|Dimensions||6 × 6 × 15 in|
The central figure in this design is a female entity, representing the matriarchal nature of our society. The women of coastal tribes were entrusted to hold, protect and preserve the names, songs and dances of their people. This high honor was bestowed upon women because they were entrusted with giving birth and being the primary caretakers of the children. Light heartedly, it is sometimes said, ‘you often see a Native man walking in front of a Native woman, and that is so the woman can tell the man which way to go.’ From a more serious perspective, it is known that men once lived severe lifestyles as hunters and warriors. It was important to recognize that if anything dreaded happened to the men, women would bear the heavy responsibility of keeping traditional cultures alive and flourishing.
Nytom sometimes finds himself challenged with situations and not sure what direction he should turn or what action to take. There is a comfort, however, in knowing that his ancestors guide his actions and, like the wolves in this design, whisper to him and offer advice. All one has to do is listen.
First Nations of the NW Coast believe that killer whales and wolves are their brothers. Like wolves on land, killer whales hunt in packs and all share in the food, starting with the alpha male and female. Families composed songs and made regalia to depict the transformation of wolves into killer whales. In a marriage ceremony between two high-ranking clans from coastal tribes, singers of the groom’s family escort the bride from one side of the house to the family of the groom on the opposite side by surrounding her with dancers. The men mount a wooden fin on their backs to represent the whale, and wear a wolf’s skin on their shoulders to hide their identity. The dancers crawl alongside her like wolves and then transform, breaching like killer whales with the changing beat of the drum.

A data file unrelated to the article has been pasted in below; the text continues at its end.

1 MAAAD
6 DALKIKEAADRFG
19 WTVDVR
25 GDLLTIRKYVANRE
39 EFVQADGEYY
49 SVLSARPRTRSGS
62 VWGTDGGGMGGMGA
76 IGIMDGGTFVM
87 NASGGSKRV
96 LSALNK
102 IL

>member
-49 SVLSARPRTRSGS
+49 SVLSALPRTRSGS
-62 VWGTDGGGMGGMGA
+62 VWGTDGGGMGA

As a young girl, Nytom’s mother knew a man called “Young Doctor” in the village of Neah Bay. He was an artist, carver, song maker and fisherman. His ability to make songs hadn’t come easy. Young Doctor walked bent over because of an accident in the woods. While he was caught under a tree, many songs came to him. Soon after he recovered from his accident, he brought out those songs for the people of Neah Bay. One song Nytom likes singing the most talks about frogs coming out of the ground in the spring. The people of Neah Bay sing this song at every community gathering. Like the frogs’ singing, it brings us together with a spirit of unity.
This is a special design Nytom has often revisited. It represents him and his partner living in the Circle of Life. After Nytom moved to Sequim, they had a Christmas holiday party for their friends, to enjoy each other’s company while sharing in the holiday spirit. They presented each guest with a copy of this design to show their appreciation for honoring the invitation.